A Florida judge’s Monday ruling rolled back expanded “stand your ground” protections codified in a bill passed by the state’s Republican-led legislature earlier this year.
The bill, signed by GOP Gov. Rick Scott June 9, updated the state’s 2005 “stand your ground” law by shifting the burden of proof from the defendant to the prosecutor. The law expanded protections for defendants in cases in which an individual elects to use deadly force against a perceived threat rather than fleeing.
In the Monday ruling, Circuit Judge Milton Hirsch said that the state’s legislature encroached on the authority of the Supreme Court by making a procedural, rather than a substantive, change to the “stand your ground” law.
Prior to the June bill, defendants had to prove they were entitled to immunity under the “stand your ground” law. The increased protections shifted this burden to the prosecution, who then had to prove that the defendant was not entitled to such immunity.
Gun rights supporters pressed for the law, arguing that placing the pretrial burden of proof on the defendant violates their constitutional right to a presumption of innocence. Critics of the law celebrated the judge’s ruling as they felt the expanded protections for defendants made it more difficult to convict someone of a violent crime.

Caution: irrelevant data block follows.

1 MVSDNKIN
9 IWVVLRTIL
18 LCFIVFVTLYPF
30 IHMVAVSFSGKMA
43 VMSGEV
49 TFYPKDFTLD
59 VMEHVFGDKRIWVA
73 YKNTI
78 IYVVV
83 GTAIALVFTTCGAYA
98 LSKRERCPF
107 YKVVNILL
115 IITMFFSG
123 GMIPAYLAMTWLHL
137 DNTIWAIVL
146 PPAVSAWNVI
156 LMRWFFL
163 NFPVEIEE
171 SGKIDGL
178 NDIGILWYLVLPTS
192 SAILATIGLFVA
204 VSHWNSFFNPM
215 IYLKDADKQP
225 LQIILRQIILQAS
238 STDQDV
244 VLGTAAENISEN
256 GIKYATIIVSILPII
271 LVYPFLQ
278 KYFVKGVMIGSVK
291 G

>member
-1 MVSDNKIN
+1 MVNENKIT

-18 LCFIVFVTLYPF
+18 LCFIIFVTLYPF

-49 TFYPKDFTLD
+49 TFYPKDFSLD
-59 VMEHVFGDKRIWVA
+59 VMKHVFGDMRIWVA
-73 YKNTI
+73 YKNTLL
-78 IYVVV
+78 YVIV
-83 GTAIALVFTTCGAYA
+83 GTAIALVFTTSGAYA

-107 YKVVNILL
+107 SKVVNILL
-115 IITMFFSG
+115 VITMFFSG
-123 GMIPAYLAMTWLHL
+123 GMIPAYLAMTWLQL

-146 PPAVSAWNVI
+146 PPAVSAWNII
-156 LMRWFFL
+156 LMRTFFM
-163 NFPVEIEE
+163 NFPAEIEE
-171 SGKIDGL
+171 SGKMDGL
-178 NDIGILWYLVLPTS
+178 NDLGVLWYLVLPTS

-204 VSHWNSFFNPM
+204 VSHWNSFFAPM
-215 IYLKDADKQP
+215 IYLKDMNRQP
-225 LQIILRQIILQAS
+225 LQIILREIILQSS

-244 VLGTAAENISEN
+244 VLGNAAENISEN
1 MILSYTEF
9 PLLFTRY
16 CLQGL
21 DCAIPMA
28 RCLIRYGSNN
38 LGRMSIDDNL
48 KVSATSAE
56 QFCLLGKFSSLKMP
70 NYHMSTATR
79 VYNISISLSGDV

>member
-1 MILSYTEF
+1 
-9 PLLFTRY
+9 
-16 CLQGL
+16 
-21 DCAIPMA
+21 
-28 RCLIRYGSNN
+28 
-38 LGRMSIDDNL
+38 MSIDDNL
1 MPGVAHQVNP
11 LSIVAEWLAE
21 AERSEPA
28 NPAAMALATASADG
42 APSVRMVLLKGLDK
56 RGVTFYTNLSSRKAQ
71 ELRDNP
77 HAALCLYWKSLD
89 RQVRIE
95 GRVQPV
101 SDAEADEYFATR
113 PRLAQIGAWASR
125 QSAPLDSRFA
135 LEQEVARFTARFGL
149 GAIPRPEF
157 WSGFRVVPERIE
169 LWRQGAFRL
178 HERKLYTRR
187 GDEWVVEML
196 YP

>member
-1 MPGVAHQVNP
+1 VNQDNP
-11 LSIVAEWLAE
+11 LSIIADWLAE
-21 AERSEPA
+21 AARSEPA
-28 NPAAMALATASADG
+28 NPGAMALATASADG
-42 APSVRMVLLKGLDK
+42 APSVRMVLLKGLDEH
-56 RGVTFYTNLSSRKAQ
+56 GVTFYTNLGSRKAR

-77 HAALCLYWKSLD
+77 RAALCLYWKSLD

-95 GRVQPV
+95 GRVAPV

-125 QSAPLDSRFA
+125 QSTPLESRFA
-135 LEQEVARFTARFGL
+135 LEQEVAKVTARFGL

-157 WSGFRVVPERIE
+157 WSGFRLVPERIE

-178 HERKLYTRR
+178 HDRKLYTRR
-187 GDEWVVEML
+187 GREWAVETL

Florida was the first state to expand “stand your ground” protections for defendants, as only four of the other 21 “stand your ground” law states mention the burden of proof, and they all place it on the defendants. Florida was also the first state to expand the concept of self defense to include situations outside the home.
The state’s gun laws received national attention after the 2012 shooting death of Trayvon Martin, an unarmed teen killed in Sanford, Fla. The teen’s killer, George Zimmerman, was later acquitted after initially not being arrested due to “stand your ground” protections.
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